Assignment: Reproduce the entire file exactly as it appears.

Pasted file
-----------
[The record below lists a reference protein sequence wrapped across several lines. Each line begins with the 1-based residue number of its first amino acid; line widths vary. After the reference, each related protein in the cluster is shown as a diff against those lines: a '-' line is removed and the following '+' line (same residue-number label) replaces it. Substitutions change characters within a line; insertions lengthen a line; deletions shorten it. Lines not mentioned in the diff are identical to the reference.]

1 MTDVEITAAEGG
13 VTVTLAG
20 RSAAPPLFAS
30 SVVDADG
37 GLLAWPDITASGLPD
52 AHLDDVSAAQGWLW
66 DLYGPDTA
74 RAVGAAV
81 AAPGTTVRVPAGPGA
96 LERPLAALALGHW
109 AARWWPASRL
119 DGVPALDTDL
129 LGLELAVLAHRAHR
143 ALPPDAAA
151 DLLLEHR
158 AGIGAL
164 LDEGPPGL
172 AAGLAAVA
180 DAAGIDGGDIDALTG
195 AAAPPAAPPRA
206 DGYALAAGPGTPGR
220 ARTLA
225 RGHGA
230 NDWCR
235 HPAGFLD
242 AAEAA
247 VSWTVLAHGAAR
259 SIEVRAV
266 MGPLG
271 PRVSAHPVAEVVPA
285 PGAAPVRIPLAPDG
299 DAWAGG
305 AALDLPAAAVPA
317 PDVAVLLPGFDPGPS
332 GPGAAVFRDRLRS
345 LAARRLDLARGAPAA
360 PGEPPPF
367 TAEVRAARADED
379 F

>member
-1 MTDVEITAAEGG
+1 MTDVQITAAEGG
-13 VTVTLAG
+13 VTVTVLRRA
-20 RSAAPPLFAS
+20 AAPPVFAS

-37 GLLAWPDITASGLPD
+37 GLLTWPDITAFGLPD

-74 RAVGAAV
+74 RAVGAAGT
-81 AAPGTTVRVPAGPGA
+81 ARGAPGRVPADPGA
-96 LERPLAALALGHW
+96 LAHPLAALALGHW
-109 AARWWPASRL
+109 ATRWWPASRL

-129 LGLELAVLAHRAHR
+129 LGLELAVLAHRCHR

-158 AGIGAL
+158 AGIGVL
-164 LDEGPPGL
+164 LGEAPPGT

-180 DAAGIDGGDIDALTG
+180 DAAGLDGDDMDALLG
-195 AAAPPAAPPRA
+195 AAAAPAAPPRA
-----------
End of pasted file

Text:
[The record below lists a reference protein sequence wrapped across several lines. Each line begins with the 1-based residue number of its first amino acid; line widths vary. After the reference, each related protein in the cluster is shown as a diff against those lines: a '-' line is removed and the following '+' line (same residue-number label) replaces it. Substitutions change characters within a line; insertions lengthen a line; deletions shorten it. Lines not mentioned in the diff are identical to the reference.]

1 MTDVEITAAEGG
13 VTVTLAG
20 RSAAPPLFAS
30 SVVDADG
37 GLLAWPDITASGLPD
52 AHLDDVSAAQGWLW
66 DLYGPDTA
74 RAVGAAV
81 AAPGTTVRVPAGPGA
96 LERPLAALALGHW
109 AARWWPASRL
119 DGVPALDTDL
129 LGLELAVLAHRAHR
143 ALPPDAAA
151 DLLLEHR
158 AGIGAL
164 LDEGPPGL
172 AAGLAAVA
180 DAAGIDGGDIDALTG
195 AAAPPAAPPRA
206 DGYALAAGPGTPGR
220 ARTLA
225 RGHGA
230 NDWCR
235 HPAGFLD
242 AAEAA
247 VSWTVLAHGAAR
259 SIEVRAV
266 MGPLG
271 PRVSAHPVAEVVPA
285 PGAAPVRIPLAPDG
299 DAWAGG
305 AALDLPAAAVPA
317 PDVAVLLPGFDPGPS
332 GPGAAVFRDRLRS
345 LAARRLDLARGAPAA
360 PGEPPPF
367 TAEVRAARADED
379 F

>member
-1 MTDVEITAAEGG
+1 MTDVQITAAEGG
-13 VTVTLAG
+13 VTVTVLRRA
-20 RSAAPPLFAS
+20 AAPPVFAS

-37 GLLAWPDITASGLPD
+37 GLLTWPDITAFGLPD

-74 RAVGAAV
+74 RAVGAAGT
-81 AAPGTTVRVPAGPGA
+81 ARGAPGRVPADPGA
-96 LERPLAALALGHW
+96 LAHPLAALALGHW
-109 AARWWPASRL
+109 ATRWWPASRL

-129 LGLELAVLAHRAHR
+129 LGLELAVLAHRCHR

-158 AGIGAL
+158 AGIGVL
-164 LDEGPPGL
+164 LGEAPPGT

-180 DAAGIDGGDIDALTG
+180 DAAGLDGDDMDALLG
-195 AAAPPAAPPRA
+195 AAAAPAAPPRA